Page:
The pedestrians and Cleftin were all making noise, I think they were telling the driver to stop. He was making noise too. But I was literally like a rabbit stuck in the headlights, and very little of this sound filtered through into my brain. Without even thinking I got off my bike, picked it up and turned it around so that it was face on to the driver, it was the only thing I could think of to do.
This might not have been the smartest move. The driver was now hemmed in by traffic on two sides, by the footpath on the other side, and by me. I was clearly the path of least resistance, and it seemed that all he wanted to do was to get away as fast as possible. He started edging towards me, his car was touching my bike by the time Cleftin joined me in the middle of the road. All I wanted was for this driver to stop. How could I make him stop?
I left Cleftin holding my bike, walked around to the window and put my hand in there. The driver was clearly not expecting this, he made a sound of surprise. I grabbed hold of the key in the ignition and turned it, hoping against hope that I would be able to pull it out and the car would stop trying to drive into my bike, into my boyfriend, into me. No luck. The key was stuck there by some kind of mechanical lock. The driver quickly turned his car back on and started accelerating against my bike.
Could I grab the hand brake? How does one normally stop a car? The only thing I could do was turn the car off again. So I did. I really must have surprised him because the driver wasn’t expecting it this time either. It didn’t take him long to get going again, at which point he sped up enough to pull my bike under his bonnet.
Cleftin jumped out of the way as the driver accelerated towards him, dragging my bike with him until it dislodged 15 meters down the road.
The traffic light went red, the light for Flinders St went green. My bike lay in the middle of the intersection, my possessions strewn around it.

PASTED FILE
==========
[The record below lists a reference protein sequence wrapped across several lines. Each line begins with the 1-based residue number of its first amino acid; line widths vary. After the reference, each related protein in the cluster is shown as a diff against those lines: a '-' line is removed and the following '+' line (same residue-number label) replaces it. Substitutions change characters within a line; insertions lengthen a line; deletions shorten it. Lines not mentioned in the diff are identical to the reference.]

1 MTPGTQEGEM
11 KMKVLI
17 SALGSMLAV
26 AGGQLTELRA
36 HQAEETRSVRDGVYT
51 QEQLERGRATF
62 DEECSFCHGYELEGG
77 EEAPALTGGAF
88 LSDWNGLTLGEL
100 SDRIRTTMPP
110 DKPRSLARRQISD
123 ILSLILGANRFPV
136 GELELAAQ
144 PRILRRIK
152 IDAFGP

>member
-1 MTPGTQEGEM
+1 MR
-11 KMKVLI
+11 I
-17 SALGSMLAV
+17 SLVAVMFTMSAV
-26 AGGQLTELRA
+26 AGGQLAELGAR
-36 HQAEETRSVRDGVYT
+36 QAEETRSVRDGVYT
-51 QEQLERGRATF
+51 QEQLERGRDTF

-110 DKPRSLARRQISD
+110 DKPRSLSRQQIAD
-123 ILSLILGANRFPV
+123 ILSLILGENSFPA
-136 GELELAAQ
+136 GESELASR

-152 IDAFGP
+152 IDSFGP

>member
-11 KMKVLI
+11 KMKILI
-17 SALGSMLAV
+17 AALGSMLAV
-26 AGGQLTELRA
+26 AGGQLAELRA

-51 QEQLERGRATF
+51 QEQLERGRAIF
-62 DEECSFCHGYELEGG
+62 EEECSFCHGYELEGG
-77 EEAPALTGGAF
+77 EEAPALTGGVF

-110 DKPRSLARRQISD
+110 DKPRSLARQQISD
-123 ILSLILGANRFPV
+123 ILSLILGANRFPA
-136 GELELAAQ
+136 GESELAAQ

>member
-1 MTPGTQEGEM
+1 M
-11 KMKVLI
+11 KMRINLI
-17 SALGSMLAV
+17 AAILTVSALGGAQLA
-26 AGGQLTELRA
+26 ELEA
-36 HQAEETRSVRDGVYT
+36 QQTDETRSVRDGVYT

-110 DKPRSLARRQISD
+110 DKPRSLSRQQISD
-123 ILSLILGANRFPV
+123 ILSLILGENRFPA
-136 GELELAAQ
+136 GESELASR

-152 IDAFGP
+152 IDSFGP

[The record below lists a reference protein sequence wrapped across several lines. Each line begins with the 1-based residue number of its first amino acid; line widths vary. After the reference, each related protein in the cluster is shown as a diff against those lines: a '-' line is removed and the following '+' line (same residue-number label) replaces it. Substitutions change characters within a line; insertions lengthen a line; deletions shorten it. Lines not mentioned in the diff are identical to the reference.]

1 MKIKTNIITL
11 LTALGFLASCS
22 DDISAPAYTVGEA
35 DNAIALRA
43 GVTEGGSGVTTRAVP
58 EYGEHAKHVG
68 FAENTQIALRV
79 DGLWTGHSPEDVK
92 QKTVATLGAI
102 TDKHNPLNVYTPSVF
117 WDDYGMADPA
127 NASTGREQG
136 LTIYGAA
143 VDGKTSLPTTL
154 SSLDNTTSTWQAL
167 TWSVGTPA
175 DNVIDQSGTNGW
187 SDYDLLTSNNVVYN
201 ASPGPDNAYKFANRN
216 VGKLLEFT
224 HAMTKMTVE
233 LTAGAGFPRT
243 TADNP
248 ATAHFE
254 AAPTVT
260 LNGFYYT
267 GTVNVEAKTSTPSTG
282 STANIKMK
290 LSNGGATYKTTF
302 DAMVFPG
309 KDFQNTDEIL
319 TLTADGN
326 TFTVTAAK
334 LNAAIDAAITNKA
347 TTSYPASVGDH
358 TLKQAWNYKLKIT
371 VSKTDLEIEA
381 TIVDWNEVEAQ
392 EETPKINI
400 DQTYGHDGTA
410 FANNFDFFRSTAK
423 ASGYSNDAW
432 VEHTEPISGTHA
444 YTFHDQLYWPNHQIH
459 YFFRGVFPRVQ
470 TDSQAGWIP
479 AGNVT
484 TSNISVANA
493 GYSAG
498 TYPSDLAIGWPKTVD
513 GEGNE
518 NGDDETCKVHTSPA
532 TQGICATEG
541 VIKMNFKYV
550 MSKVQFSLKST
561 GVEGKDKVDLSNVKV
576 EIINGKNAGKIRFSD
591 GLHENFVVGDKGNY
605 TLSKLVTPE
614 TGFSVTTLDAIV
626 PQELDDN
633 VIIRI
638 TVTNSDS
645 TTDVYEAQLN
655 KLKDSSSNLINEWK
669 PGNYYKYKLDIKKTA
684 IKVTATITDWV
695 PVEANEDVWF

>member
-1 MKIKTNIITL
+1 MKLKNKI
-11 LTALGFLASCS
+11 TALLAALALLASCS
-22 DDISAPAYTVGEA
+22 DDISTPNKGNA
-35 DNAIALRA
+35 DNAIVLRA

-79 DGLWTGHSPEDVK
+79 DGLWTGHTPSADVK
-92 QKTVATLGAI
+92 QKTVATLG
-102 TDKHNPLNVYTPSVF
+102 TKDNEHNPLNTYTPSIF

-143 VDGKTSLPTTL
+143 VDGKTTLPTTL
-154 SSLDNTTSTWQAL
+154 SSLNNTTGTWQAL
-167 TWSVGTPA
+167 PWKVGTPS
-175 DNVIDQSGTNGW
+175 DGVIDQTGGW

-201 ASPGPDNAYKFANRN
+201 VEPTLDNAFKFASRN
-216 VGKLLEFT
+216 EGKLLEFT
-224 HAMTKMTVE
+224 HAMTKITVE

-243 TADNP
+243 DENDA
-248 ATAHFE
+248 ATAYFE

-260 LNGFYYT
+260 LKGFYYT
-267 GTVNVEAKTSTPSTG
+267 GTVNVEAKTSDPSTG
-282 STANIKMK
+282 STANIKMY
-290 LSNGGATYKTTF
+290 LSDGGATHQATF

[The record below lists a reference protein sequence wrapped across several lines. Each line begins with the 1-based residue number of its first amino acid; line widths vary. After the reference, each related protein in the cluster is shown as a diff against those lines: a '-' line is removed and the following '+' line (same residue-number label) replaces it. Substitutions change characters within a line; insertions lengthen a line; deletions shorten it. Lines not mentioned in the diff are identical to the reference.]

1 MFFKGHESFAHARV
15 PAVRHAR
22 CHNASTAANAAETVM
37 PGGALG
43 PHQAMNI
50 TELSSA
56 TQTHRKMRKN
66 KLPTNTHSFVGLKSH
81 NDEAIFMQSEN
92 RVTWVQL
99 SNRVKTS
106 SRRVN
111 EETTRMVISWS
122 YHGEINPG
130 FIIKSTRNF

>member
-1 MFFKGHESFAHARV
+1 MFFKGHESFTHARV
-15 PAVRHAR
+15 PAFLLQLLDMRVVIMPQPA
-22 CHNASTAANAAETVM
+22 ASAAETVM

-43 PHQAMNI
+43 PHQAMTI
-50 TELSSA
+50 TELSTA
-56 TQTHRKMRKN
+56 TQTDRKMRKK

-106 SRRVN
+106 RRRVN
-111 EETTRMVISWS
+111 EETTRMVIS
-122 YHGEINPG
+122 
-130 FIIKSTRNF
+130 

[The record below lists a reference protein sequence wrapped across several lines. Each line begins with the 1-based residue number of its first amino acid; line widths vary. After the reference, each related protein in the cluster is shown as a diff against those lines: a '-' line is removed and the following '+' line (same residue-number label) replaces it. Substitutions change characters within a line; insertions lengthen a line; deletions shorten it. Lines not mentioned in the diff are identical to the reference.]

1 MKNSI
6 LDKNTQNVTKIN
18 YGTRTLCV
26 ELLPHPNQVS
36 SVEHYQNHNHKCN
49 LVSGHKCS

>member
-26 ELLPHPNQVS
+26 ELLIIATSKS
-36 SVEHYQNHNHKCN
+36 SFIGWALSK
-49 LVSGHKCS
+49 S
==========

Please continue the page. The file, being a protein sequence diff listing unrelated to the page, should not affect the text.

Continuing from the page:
The bystanders called the police, it had happened so quickly no one had captured any video. The police told us to go to the station which was less than 100m away on Flinders St. I looked at my photos. I had the car’s number plate. My hands were shaking as I tweeted:
We went to the police station, we made the report. Cleftin bent my rear wheel against a wall so it would spin again. We rode to the barbecue.
Now my bike feels all wrong, something serious is bent or broken. I need to take it to my mechanic so he can assess the damage. But I need to settle a little, this incident has left me all shook up. I just want to be surrounded by a horde of cute fluffy animals.
Ultimately, events like this are a cause for reflection. What could possibly motivate anyone to behave this way? Could I have done more to ensure the safety of Cleftin and myself?
In answer to the first question, Cleftin had overtaken the car back up the road, an act to which the driver took offfense – he shouted ‘faggot’ at Cleftin as he passed. Whether or not this is justification for hitting two bikes with his car is up to the law to decide.
The second question, could I have done more to ensure our safety? I think the answer is yes. I never imagined the driver would entertain the idea of hitting us, but there were clues. He had already nudged Cleftin’s bike with his bumper. In future, if a driver does anything even remotely aggressive, I will be getting off my bike and walking with it to the footpath, where I will wait until they have gone.
For now, this guy is probably still one of the drivers on Melbourne’s streets, and it’s almost certain he isn’t the only angry one out there. Don’t trust drivers to be concerned for your wellbeing. Ride safe.